Marketing, sales, and customer service departments alike can benefit from social networking. Thankfully, social CRM platforms and applications exist to streamline and automate the process.
Traditional CRM systems are used to organize and track contacts, store lead information, and automate some sales and marketing processes. Social CRM consolidates customer-related information and processes, just as a traditional CRM platform would, but it also uses Web 2.0 applications as avenues for reaching out to customers and for mining consumer data.
At its base, social CRM entails the integration of data pulled from social media and other conversational platforms and uses CRM analytics to determine social media ROI and to articulate market trends. It’s a process for monitoring, engaging in, and managing conversations and relationships with existing and prospective customers and influencers across the Internet, social networks, and digital channels. Social CRM is very much supplementary to traditional CRM processes, as it aims to engage communities and foster the creation of content for a targeted market, converting content into conversations and collaborative experiences that will hopefully build meaningful relationships with customers. In many ways, social CRM is traditional CRM with the bonus of social media/conversational data analysis and management.
Most major CRM vendors (Salesforce.com, Oracle, NetSuite) are offering social media management functionalities through modules that integrate with their existing CRM platforms — this is the basic model, and it can range from a simple Twitter integration to a complex dashboard for complete community management. The other social CRM model involves a number of social CRM vendors whose platforms focus almost exclusively on customer relationship management through social networks. These social CRM products were developed with community engagement and online communication in mind and are less process-centric than the aforementioned social CRM platforms. Some of these products are standalone platforms, but nonetheless they are usually integrative with major CRM platforms.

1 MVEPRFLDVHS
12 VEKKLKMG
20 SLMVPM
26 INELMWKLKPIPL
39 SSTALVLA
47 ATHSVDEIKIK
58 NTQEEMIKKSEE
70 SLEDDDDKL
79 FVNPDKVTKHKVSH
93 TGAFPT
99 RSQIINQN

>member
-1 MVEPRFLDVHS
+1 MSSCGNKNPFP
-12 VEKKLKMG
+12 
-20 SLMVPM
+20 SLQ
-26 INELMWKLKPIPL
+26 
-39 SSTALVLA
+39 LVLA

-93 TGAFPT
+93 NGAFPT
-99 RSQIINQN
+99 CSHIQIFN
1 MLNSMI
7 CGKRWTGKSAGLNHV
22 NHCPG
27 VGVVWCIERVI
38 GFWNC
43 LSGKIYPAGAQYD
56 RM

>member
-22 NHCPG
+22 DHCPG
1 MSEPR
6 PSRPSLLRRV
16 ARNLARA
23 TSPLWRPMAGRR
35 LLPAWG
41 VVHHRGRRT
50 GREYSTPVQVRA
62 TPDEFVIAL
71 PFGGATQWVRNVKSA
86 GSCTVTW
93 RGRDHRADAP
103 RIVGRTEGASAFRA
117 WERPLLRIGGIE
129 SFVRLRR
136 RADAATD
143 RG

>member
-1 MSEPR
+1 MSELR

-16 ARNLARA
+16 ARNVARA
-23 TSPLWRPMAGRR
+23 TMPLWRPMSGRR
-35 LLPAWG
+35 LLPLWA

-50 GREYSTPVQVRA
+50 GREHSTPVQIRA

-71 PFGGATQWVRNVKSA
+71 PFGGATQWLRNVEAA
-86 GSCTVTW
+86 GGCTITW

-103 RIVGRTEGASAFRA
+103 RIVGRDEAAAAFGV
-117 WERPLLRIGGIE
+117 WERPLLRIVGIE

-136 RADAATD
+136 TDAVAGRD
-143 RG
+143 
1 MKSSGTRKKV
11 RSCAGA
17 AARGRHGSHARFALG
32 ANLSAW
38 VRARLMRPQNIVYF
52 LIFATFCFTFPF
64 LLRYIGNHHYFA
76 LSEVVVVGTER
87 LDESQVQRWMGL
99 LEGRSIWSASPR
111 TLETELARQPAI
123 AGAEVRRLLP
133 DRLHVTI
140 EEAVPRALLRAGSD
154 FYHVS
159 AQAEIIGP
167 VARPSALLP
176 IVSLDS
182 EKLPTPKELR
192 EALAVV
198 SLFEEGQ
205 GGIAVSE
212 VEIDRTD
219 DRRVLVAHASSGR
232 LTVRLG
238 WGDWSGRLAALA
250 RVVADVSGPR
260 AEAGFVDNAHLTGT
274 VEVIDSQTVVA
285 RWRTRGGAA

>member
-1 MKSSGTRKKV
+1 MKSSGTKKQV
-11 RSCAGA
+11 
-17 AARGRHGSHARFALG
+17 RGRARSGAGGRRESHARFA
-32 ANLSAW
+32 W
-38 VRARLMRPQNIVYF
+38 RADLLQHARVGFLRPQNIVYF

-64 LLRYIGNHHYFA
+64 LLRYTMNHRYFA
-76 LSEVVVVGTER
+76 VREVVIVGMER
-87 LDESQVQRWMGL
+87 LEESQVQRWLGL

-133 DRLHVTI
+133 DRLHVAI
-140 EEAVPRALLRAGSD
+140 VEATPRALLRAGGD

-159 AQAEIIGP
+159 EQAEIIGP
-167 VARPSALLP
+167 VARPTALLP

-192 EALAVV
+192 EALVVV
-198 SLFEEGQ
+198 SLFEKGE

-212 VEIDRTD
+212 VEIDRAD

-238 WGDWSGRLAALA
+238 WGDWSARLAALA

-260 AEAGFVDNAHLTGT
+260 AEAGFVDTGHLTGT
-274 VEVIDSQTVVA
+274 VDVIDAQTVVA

Social CRM platforms can help teams across an enterprise map different campaigns and initiatives, manage campaigns across different social media platforms, and gain better insight into customers’ general online behavior. Sales departments can mine social media data for information directing them to leads, as well as communicate with existing customers through these platforms to bolster customer loyalty.
Customer service teams can use social CRM to respond to customers more quickly — leveraging the Twitter API, for example, can allow customer support providers to reach out to distressed clients moments after they tweet a complaint (which they may do before formally reaching out to customer support). Marketers can benefit from connecting directly with existing and potential customers through various networks, and with the help of social media analytics, they can organize that data so that it is actionable. They can map consumer trends, follow conversations, and get a better read on their audience overall.
No matter what type of social CRM platform you’re looking for — and both models have their merits — any good social CRM solution will include the following: